For many people Guy Fawkes night, or as it is more commonly known, Bonfire Night, marks the day from which it is acceptable to start preparing for Christmas. Being on the 5th November, it bridges the gap between Halloween and Christmas and is traditionally marked with fireworks, bonfires, honeycomb and toffee apples. However, for an increasing number of Britons, the origins of the celebration are unknown.


The official religion in 16th century England was dependent of the particular beliefs of the reigning monarch, vascilating between Catholicism and Protestantism. With each change of religious direction, there was an inevitable clampdown on the religion it replaced. When James 1 came to the throne of England in 1603, the Catholics who had been repressed for years under Elizabeth 1, were hoping he would be tolerant of their religious beliefs and their right to worship. However, despite having both a Catholic mother and a wife who had converted to Catholicism, James was unsympathetic to the Catholic cause. His dislike of Catholicism was increased when in the very year he came to the throne, he learned of two Catholic led conspiracies to oust him.  The Bye Plot was a conspiracy by both Catholic priests and Puritans to kidnap the new King in an effort to force religious tolerance. It in turn, was part of a larger conspiracy known as The Main Plot, an alleged plan by Catholic nobles to replace James as monarch with his cousin, the Catholic Arabella Stuart. 


These events prompted James in 1604 to publicly denounce Catholicism and order all Catholic priests to leave England, thus dashing Catholic hopes that James would be a tolerant king - his actions had shown him to be the complete opposite. Catholics in Britain were desperate and in May 1604 a group led by Robert Catesby met in the Duck and Drake inn to discuss plans to get rid of the new King. Amongst the group of plotters, was the now infamous Guy Fawkes.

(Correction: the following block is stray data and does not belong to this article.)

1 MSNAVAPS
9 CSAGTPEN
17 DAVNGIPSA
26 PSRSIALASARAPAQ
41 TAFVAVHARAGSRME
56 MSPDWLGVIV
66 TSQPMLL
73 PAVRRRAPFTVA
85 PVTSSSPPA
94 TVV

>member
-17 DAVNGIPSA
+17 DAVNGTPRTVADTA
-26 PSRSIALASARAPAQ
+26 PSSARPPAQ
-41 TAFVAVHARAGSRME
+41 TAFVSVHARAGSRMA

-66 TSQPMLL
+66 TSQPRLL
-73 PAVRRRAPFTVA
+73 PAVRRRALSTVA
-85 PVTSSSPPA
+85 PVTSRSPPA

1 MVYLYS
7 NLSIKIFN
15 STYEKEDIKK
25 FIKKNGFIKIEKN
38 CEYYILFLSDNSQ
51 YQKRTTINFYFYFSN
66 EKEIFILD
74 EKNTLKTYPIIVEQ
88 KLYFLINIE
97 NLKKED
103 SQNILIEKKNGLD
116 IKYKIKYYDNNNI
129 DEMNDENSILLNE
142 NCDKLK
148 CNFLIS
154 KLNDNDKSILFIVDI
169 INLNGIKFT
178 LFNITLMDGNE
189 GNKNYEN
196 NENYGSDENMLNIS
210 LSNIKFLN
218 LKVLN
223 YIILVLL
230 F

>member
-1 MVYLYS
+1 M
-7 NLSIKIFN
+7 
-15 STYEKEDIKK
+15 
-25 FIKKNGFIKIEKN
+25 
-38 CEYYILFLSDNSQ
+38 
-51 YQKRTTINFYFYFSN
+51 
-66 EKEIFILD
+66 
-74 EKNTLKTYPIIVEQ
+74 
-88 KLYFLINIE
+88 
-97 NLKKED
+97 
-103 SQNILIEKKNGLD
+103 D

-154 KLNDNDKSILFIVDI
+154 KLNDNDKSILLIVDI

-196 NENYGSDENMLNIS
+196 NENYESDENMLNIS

Together they hatched a plan to blow up Parliament using gunpowder. A date of 5 November was set, selected as that was when the King, Queen and heir would all be present for the State Opening of Parliament. This ill-fated plan has gone down in history as the Gunpowder Plot. 


Since Fawkes had knowledge of gunpowder from his days in the military, he was chosen to light the fuse. The conspirators were confident of success. However, a few days before the State Opening, an anonymous letter had been delivered to Lord Monteagle warning him of danger and advising him not to be present at the Houses of Parliament on the 5th November. Lord Monteagle sensing foul play, alerted the authorities to the note. They searched the Parliament building and discovered Fawkes hiding in the basement with 36 barrels of gunpowder and carrying fuses on his person. Fawkes was arrested and tortured in to revealing the identities of his fellow plotters, after which he was gruesomely hung, drawn and quartered. 


You may be wondering why we celebrate such a bloody tale.  Surprisingly, the answer is that it is actually a legal requirement for us to do so.  Shocked by the audacity of the plotters and delighted that they had failed, Parliament passed the "Observance of 5 November Act 1605" to ensure that the failure of the Gunpowder Plot would be immortalised in history. Each year the date was to be commemorated with special church services at which the congregation would give thanks for the failure of the Gunpowder Plot. In modern multi-cultural Britain we no longer mark the occasion in church, preferring to celebrate with fireworks and bonfires on to which an effigy of Guy Fawkes is tossed. It really is a wonderful celebration of a remarkable failure.